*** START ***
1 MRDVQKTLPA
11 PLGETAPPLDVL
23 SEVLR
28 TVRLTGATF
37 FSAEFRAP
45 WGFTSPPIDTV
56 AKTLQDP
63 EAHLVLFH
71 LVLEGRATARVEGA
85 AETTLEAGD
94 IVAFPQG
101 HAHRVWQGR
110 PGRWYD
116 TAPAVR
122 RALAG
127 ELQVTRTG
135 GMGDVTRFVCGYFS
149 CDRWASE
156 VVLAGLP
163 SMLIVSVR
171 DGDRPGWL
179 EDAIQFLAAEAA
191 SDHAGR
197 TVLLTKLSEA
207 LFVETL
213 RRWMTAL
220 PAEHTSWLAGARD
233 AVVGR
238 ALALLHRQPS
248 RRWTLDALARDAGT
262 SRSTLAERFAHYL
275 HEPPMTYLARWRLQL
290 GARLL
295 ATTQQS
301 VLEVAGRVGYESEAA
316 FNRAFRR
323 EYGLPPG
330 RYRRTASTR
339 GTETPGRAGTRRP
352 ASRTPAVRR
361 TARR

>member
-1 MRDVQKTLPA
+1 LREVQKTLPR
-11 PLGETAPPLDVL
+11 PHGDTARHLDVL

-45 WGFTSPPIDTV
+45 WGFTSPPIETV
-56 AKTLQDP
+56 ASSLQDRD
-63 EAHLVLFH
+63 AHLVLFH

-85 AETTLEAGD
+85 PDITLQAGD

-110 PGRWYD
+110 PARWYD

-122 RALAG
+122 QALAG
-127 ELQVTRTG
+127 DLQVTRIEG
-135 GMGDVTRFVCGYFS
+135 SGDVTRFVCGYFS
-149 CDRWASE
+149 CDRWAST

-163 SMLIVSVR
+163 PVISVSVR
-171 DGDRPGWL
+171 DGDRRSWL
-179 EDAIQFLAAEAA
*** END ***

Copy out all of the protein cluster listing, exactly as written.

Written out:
1 MRDVQKTLPA
11 PLGETAPPLDVL
23 SEVLR
28 TVRLTGATF
37 FSAEFRAP
45 WGFTSPPIDTV
56 AKTLQDP
63 EAHLVLFH
71 LVLEGRATARVEGA
85 AETTLEAGD
94 IVAFPQG
101 HAHRVWQGR
110 PGRWYD
116 TAPAVR
122 RALAG
127 ELQVTRTG
135 GMGDVTRFVCGYFS
149 CDRWASE
156 VVLAGLP
163 SMLIVSVR
171 DGDRPGWL
179 EDAIQFLAAEAA
191 SDHAGR
197 TVLLTKLSEA
207 LFVETL
213 RRWMTAL
220 PAEHTSWLAGARD
233 AVVGR
238 ALALLHRQPS
248 RRWTLDALARDAGT
262 SRSTLAERFAHYL
275 HEPPMTYLARWRLQL
290 GARLL
295 ATTQQS
301 VLEVAGRVGYESEAA
316 FNRAFRR
323 EYGLPPG
330 RYRRTASTR
339 GTETPGRAGTRRP
352 ASRTPAVRR
361 TARR

>member
-1 MRDVQKTLPA
+1 LREVQKTLPR
-11 PLGETAPPLDVL
+11 PHGDTARHLDVL

-45 WGFTSPPIDTV
+45 WGFTSPPIETV
-56 AKTLQDP
+56 ASSLQDRD
-63 EAHLVLFH
+63 AHLVLFH

-85 AETTLEAGD
+85 PDITLQAGD

-110 PGRWYD
+110 PARWYD

-122 RALAG
+122 QALAG
-127 ELQVTRTG
+127 DLQVTRIEG
-135 GMGDVTRFVCGYFS
+135 SGDVTRFVCGYFS
-149 CDRWASE
+149 CDRWAST

-163 SMLIVSVR
+163 PVISVSVR
-171 DGDRPGWL
+171 DGDRRSWL
-179 EDAIQFLAAEAA